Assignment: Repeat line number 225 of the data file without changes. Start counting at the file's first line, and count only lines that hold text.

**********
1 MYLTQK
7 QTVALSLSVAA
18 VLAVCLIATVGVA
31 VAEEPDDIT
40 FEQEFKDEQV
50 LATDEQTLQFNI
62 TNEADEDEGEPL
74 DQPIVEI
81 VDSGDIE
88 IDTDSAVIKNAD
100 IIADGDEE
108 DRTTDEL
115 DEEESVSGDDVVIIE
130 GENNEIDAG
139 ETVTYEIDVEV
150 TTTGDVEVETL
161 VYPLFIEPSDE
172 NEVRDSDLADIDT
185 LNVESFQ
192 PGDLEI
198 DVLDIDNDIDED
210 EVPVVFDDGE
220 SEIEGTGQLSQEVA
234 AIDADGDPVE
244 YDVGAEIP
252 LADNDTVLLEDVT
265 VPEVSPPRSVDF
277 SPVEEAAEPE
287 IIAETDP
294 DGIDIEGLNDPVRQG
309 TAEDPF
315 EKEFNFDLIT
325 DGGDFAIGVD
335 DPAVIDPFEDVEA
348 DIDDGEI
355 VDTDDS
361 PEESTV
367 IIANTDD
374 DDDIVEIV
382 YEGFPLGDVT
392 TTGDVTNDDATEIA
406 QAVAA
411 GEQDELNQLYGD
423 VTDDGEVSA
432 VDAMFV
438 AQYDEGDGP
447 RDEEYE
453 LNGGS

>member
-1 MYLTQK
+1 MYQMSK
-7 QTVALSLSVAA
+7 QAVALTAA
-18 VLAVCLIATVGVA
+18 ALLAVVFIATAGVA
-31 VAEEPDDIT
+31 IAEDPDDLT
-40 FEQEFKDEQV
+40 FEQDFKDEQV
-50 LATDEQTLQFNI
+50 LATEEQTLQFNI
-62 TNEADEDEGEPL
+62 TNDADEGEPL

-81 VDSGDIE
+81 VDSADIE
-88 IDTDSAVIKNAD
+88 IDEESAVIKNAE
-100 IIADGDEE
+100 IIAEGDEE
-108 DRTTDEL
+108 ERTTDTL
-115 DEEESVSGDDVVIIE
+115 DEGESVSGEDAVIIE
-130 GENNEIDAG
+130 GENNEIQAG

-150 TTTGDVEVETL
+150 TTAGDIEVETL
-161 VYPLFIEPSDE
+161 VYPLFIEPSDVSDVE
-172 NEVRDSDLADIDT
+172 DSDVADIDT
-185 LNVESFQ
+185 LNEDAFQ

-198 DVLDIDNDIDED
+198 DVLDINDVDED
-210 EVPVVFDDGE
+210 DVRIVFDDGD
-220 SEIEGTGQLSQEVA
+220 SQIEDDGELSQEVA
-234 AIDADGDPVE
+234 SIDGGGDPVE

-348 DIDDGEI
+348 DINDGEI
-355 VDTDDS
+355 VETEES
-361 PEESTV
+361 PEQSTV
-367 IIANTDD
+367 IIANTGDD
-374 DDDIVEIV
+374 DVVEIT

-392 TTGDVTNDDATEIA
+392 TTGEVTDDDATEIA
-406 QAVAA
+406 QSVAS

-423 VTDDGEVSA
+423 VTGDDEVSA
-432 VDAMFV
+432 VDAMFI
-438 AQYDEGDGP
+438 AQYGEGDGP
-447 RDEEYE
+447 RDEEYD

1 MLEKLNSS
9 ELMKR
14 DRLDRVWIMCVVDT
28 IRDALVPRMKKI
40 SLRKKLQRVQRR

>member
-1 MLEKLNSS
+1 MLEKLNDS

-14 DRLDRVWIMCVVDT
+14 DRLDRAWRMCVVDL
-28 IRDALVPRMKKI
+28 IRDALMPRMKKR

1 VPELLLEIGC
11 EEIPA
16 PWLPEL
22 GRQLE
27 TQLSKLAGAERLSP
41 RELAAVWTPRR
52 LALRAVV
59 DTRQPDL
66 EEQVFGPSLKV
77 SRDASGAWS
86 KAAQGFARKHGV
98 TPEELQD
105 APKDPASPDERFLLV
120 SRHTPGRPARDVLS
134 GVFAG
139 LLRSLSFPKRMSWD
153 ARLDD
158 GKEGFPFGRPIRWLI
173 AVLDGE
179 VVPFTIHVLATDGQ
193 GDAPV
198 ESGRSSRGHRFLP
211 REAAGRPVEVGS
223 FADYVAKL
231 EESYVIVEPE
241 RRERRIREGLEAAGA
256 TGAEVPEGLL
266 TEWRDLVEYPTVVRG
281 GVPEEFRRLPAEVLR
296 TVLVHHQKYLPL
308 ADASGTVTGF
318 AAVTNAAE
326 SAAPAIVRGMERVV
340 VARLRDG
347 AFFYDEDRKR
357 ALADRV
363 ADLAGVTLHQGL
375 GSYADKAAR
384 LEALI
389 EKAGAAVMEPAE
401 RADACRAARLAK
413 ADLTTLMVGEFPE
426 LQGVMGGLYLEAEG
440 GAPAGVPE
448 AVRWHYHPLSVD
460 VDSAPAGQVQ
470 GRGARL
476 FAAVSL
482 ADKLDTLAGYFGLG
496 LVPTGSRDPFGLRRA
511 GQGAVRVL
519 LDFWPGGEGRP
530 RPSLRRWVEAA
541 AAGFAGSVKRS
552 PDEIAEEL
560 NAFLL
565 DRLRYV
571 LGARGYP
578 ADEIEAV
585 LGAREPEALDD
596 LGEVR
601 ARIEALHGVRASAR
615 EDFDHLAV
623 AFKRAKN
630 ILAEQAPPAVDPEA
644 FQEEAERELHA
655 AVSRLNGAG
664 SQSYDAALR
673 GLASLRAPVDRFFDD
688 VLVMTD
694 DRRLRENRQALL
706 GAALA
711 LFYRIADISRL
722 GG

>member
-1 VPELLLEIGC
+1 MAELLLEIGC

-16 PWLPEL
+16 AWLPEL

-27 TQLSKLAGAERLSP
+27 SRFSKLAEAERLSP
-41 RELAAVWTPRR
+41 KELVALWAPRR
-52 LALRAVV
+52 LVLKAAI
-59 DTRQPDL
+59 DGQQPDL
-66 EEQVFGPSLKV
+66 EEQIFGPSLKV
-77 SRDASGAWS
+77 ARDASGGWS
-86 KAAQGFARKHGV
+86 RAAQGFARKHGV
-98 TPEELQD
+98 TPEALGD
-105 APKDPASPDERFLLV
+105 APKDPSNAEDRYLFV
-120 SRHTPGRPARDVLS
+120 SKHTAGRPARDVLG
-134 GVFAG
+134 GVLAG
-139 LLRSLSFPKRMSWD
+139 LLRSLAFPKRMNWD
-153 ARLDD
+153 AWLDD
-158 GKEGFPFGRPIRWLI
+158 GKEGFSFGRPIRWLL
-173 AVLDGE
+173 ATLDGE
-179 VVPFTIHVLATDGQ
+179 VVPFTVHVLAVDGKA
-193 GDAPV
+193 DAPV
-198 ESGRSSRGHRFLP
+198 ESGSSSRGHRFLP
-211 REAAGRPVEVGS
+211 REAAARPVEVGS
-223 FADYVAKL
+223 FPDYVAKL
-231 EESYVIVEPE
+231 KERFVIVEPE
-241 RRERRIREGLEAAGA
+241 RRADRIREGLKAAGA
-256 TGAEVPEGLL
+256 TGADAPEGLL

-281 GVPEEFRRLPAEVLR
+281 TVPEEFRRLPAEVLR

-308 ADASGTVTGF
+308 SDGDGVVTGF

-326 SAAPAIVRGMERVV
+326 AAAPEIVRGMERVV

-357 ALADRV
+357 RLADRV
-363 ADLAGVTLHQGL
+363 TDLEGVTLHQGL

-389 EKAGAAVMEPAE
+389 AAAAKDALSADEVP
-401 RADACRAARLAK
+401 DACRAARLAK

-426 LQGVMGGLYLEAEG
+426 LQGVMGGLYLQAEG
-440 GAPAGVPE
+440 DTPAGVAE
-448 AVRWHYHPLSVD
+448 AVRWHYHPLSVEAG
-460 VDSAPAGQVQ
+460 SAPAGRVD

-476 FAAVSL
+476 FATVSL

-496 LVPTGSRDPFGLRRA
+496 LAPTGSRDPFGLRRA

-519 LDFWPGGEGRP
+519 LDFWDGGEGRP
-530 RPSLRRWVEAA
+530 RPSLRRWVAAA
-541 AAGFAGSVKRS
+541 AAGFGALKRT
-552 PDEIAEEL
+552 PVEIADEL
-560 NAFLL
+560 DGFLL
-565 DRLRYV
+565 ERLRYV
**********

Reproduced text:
-134 GVFAG